News and Events

Celebrate our 20th Anniversary with us!


20th Anniversary Events!






Education series

The Center on Domestic Violence is proud to give back to the community and provide unique opportunities for our students and the community at large to network and explore critical issues related to gender-based violence.

These full-day workshops are open to the public and take place twice a year. Distinguished presenters will lead you deeper into topics chosen to challenge and expand your understanding of gender-based violence.

2020 Guest Presenters

  • January 15, 2020
    Dr Jackie Campbell, Professor and Anna D. Wolf Chair at the Johns Hopkins School of Nursing
    Mental and Physical Health Care Ramifications of Gender Violence
  • August 12, 2020
    Rachel Ramirez, Training Director at the Ohio Domestic Violence Network
    Domestic Violence and Undiagnosed Brain Injury

The Education Series is also included in our Cohort Experience. Learn About the Cohort Experience.



CDV Team Highlight



Hannah Fageeh headshot

We are excited to welcome the most recent member of the Center team. Hannah Fageeh is a student in the Program on Gender-based Violence pursuing a dual Master’s degree in Public Administration and Criminal Justice. She serves as a Graduate Assistant for the Center. Learn more about Hannah -

  1. What is your experience working in the movement to end gender-based violence? 
    My interest in combating the issue of gender-based violence began when I was President of the National Organization for Women as an undergraduate student at Stetson University. I organized the Vagina Monologues for three years and donated all of the proceeds to the Volusia County Domestic Abuse Council. After graduating, I found the Certificate on Gender Based Violence Studies through CU Denver and applied immediately. After a couple of years studying in the certificate program I applied to become a full-time MPA and MCJ candidate through the School of Public Affairs. I currently work part time at the Center on Domestic Violence as a Graduate Assistant. I am also currently working part-time as a Relief Advocate at Denver's local domestic violence shelter SafeHouse Denver, Inc.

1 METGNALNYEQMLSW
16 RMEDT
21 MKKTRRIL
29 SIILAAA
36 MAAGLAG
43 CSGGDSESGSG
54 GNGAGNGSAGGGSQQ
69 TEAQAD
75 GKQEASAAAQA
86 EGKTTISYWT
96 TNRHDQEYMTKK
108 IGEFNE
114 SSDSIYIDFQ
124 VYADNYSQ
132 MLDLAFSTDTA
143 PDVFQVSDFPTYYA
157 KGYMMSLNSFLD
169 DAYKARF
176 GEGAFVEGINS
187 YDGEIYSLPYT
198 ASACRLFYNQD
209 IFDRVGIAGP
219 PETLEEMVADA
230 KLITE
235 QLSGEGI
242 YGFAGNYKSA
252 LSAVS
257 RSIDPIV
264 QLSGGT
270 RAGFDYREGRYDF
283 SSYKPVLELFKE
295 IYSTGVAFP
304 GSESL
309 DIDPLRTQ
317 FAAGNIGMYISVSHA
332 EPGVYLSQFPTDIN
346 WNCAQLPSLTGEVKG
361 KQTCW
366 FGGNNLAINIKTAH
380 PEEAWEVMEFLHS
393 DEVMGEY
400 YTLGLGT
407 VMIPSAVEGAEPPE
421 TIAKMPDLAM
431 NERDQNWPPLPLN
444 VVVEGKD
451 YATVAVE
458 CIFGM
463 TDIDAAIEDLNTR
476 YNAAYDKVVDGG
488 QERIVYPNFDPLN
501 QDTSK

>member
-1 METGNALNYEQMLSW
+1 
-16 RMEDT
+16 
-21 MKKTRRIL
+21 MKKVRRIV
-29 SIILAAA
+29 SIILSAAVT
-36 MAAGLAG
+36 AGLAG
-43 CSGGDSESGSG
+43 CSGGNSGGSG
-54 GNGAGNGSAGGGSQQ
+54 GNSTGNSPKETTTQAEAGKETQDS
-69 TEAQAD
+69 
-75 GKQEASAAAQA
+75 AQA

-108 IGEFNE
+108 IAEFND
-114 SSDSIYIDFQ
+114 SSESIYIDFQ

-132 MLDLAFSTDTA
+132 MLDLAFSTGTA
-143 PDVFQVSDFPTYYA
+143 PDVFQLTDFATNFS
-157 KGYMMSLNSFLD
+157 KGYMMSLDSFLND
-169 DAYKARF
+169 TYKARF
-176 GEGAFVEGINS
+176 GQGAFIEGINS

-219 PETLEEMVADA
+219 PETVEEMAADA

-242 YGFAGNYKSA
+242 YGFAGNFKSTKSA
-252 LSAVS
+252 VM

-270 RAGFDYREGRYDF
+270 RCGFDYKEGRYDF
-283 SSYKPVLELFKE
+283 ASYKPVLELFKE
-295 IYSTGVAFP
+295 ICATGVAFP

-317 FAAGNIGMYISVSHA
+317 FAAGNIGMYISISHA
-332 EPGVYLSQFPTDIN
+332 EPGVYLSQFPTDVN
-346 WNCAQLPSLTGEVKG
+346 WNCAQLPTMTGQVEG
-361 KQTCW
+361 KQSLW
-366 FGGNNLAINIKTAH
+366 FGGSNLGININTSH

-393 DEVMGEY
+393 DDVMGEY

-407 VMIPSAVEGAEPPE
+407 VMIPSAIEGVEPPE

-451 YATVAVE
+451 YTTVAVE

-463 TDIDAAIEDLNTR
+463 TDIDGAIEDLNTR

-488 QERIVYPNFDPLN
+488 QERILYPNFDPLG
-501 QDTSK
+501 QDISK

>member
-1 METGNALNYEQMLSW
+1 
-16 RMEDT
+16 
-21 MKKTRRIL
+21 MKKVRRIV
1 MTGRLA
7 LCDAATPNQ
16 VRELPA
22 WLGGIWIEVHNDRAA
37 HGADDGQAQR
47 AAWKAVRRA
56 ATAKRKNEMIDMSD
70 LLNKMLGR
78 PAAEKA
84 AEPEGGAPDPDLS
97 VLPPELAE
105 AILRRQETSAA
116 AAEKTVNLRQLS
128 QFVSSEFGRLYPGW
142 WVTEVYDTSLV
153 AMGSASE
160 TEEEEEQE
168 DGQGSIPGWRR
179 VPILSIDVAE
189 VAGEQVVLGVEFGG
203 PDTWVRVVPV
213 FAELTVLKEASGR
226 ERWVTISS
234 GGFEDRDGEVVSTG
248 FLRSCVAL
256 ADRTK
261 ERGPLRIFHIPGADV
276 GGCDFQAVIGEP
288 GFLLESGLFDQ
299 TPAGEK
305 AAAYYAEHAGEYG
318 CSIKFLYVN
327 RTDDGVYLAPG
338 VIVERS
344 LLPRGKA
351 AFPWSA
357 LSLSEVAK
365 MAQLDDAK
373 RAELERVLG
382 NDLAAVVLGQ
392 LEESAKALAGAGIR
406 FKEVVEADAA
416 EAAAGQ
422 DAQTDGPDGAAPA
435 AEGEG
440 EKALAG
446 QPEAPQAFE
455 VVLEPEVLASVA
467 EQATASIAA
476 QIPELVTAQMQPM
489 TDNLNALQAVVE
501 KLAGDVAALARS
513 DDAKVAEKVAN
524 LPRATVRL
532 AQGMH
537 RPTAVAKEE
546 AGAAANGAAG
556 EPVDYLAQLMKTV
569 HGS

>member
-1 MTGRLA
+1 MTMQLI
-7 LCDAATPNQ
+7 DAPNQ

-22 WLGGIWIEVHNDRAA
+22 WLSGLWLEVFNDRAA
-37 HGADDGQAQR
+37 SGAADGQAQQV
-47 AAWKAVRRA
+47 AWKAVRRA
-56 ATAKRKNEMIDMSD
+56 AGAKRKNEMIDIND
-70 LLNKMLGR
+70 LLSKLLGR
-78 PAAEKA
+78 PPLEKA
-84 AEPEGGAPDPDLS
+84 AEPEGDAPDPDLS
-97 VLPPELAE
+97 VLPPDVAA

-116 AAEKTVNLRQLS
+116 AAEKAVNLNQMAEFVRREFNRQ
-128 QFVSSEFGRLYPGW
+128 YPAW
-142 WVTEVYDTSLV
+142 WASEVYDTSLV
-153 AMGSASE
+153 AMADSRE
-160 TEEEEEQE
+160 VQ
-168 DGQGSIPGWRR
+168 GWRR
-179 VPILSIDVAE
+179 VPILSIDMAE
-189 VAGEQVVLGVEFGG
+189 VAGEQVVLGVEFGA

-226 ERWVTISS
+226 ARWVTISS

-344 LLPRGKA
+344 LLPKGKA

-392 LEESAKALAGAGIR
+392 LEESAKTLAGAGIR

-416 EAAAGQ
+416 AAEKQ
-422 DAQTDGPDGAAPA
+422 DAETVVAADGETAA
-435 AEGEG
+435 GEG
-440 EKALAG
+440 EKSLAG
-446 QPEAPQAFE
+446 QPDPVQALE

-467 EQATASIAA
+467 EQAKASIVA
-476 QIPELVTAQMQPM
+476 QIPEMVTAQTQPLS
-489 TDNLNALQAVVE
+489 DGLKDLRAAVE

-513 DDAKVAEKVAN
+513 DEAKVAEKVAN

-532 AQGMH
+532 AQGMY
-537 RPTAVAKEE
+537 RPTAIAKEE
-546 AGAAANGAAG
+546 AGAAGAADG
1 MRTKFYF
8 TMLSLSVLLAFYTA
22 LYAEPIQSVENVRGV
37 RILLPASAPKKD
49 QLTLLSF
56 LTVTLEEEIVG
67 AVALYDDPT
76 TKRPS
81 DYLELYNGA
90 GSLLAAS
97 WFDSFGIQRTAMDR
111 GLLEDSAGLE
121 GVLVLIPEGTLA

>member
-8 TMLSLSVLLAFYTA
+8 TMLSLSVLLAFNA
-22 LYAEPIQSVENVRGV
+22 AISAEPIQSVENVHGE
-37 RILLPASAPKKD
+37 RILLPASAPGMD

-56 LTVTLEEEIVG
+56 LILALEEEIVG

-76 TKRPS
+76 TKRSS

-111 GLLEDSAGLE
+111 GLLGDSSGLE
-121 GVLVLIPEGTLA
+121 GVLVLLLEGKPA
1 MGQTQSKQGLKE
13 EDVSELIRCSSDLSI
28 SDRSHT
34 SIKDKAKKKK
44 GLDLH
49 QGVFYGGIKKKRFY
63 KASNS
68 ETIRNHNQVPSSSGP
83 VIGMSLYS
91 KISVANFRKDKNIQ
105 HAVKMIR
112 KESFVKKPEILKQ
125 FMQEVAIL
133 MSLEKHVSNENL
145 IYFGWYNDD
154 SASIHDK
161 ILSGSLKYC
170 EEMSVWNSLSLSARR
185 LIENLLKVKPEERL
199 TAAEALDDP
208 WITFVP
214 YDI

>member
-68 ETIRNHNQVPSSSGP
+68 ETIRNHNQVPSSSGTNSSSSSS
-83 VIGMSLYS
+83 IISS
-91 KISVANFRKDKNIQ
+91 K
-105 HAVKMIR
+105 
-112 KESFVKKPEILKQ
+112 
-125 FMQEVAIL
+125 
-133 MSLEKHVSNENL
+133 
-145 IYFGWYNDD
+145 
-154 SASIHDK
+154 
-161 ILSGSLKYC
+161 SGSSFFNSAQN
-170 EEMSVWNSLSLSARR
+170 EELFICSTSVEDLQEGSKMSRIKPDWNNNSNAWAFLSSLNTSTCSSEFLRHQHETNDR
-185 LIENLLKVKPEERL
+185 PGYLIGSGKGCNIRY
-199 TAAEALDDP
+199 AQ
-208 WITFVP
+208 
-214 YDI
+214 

2. How has being a student of the PGV influenced your choices? 
    Joining the PGV encouraged me to apply for jobs in the direct service field of gender based violence, which is why I am currently at SafeHouse. As a graduate assistant, I have also had the amazing opportunity to connect my direct service work to research grants, fundraising, event planning, and academia. I believe all of these aspects of service work complement one another and are building my skills to become a leader in the movement to end gender based violence.
  3. You have recently joined the CDV Staff. What is your interest in joining the CDV team? 
    I was interested in joining the CDV staff because I wanted to use my event planning, fundraising, and research skills. My direct service work is valuable because I am able to connect with survivors, but I wanted to expand on what I have learned and use it creatively. I also wanted to learn from CDV staff's valuable experiences with campus, youth and rural programs since I greatly look up to them. The staff's knowledge on coordinated community responses to gender based violence is immeasurable and will help me in my journey to becoming a future leader in the movement to end gender based violence.
  4. What/Who inspires you? 
    I am inspired by the resilience of interpersonal violence survivors despite adversity from a system that fails to recognize their trauma and strength. They have taught me what trauma-informed care means in practice. I am also inspired by the community organizers, advocates, social workers, service workers, survivors, and educators that have taught me about the intersections of oppression and systems that allow for interpersonal violence, domestic violence, and sexual violence. They are able to provide the services survivors need to heal even though our culture, system and society attempts to silence them.



Student/Alumni Highlight


Shannon Harper earned an MPA with a concentration in Domestic Violence (currently the concentration in Gender-Based Violence) in 2011 (Cohort 9) and then pursued doctoral studies from the Department of Criminology, Law, and Justice at the University of Illinois at Chicago beginning in 2014. She recently completed her doctorate degree and has been hired into a tenure-track Assistant Professor position in the Sociology Department at Iowa State University (ISU) beginning in the fall of 2019. Shannon is also affiliate faculty with the Latino/a Studies Program at ISU.

Shannon's research explores how women at risk of homicide in their intimate relationships seek assistance for abuse, as well as intimate partner homicide/homicide trends across neighborhoods. Her work broadly examines how the criminal justice system addresses violence against women and how marginalization and structural deprivation shape women's experiences of violence. Shannon's published works can be found in Feminist Criminology, Sociology Compass and the Journal of School Violence. Congratulations Shannon!